Jim Adams concludes
I think that Christians would have more positive influence on the environment if they laid aside the language of creation and concentrated on personal and collective responsibility. In other words, I think that we would be more effective in our defense of the planet if we stressed morality rather than theology. Nonbelievers rightfully expect religious people to take moral positions on public policy, which is something we can do without using God to justify our conclusions. We would not be doing violence to the principle of loving one’s neighbor as oneself if we stretched the obligation to include future generations and other life forms.
What he has taken exception to is a church declaration on the environment that sought to bear witness to the wider church and the world. Adams said
While the Declaration might be convincing to believers, I doubt if it would make much sense to secular people.
The primary objection to the declaration likely to be raised by secular people centers on your claim that God’s original design of creation was one of “order and perfection” (Declaration 8) and reflected “God’s original love and harmony” (Declaration 10). Instead, any careful observer of nature is bound to find ample evidence disorder, imperfection, cruelty, and discord. Charles Darwin expressed this observation most clearly when he wrote to a friend:
“I own I cannot see, as plainly as others do, & as I shd. wish to, evidence of design & beneficence on all sides of us. There seems too much misery in the world. I cannot persuade myself that a beneficent & omnipotent God would have designedly created the Ichneumonidae (a family of wasps) with the express intention of their feeding within the living bodies of caterpillars, or that a cat should play with mice.”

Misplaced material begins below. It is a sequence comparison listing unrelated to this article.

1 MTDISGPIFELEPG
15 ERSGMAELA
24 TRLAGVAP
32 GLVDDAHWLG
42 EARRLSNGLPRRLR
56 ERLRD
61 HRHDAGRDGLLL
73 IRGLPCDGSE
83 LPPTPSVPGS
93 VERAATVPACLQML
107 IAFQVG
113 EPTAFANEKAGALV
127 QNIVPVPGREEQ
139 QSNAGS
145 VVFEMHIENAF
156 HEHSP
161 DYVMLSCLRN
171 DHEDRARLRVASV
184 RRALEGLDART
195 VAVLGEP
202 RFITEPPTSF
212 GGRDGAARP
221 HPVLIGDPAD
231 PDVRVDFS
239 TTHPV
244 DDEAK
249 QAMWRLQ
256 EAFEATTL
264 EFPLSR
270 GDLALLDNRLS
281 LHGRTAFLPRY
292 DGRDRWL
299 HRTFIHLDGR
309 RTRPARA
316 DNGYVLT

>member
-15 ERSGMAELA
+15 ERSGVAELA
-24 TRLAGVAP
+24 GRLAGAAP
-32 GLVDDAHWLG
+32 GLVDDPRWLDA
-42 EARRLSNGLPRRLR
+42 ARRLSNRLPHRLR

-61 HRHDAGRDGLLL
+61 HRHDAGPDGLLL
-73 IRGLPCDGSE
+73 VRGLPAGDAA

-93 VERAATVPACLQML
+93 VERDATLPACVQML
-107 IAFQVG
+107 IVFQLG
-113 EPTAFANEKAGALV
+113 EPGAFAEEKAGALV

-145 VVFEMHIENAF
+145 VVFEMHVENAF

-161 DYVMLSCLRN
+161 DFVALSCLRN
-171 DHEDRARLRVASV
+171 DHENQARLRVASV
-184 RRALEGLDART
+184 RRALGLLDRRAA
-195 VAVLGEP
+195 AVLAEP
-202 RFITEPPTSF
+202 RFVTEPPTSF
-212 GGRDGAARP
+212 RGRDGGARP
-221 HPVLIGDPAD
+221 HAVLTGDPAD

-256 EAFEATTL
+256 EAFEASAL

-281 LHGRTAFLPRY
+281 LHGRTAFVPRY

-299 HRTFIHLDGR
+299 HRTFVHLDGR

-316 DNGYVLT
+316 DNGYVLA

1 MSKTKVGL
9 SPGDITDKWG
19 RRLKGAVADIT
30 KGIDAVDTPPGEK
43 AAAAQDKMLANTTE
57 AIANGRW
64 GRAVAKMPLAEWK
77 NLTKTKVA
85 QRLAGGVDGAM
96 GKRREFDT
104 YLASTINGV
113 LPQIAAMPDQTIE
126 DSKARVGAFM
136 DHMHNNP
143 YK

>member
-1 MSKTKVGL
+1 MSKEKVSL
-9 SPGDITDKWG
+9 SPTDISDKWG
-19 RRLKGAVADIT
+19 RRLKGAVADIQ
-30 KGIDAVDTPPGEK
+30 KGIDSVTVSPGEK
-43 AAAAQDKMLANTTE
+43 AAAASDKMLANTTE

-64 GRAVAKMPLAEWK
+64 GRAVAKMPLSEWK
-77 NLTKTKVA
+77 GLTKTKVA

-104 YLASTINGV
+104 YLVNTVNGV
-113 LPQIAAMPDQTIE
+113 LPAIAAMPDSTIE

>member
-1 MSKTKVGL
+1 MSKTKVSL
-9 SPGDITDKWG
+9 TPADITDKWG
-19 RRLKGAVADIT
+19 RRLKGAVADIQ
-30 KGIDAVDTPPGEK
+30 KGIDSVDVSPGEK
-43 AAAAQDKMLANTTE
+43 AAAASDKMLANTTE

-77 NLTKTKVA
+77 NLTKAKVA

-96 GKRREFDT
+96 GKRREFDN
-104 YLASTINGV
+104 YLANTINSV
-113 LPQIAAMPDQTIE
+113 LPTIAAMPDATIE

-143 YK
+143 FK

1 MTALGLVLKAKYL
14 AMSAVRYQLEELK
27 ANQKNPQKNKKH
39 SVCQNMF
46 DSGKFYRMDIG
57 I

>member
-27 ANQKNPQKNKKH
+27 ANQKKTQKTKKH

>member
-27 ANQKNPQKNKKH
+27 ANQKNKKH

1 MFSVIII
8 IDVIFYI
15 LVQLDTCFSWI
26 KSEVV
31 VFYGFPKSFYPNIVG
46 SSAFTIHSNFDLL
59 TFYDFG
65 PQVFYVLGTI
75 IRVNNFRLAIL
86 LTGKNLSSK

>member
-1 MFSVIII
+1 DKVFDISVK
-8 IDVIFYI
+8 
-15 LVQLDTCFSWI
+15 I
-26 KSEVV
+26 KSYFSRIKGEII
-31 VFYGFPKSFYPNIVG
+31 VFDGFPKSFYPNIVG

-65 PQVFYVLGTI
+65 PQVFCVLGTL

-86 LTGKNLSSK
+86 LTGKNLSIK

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Adam's article is a classic illustration of what happens when we in the church talk just to ourselves. We can end up, with the best will in the world, talking apparent nonsense. While the declaration may want to say something of the wonder of creation, "order and perfection" is not a good description of what we see in the world. Institution of "a Fall" to account for this seems ad hoc, if not extra special pleading. We know there never was a time which was perfect and idyllic.
Talking outside the church does two things. First, it is actually what is known as evangelism! It also does something else. It improves our bullS*&t detection, and stops us making asses of ourselves.
Oddly enough, few people really are against a search for deeper reality. My son's computer desktop is a poster from Flickr which is a spectacular and wondrous photo of a distant galaxy. The text says "Nobody really knows where all this sh*t came from. But I think I'd rather trust the dudes in lab coats who aren't demanding I get up early every Sunday, to over dress and apologize for being human."
If anything, we apologize for not being human, I want to say to him. But I am too much in sympathy with the poster. So much we say and do a church is just plain silly in the eyes of the world. Not because the world is stupid or unspiritual, but because it is silly. If we'd only talk more, we'd realise this. And it would help our reflections on our experience of God, and bring us closer to whatever God is... and it would help others take God seriously (even if they feel we are a little weird!) Archived here
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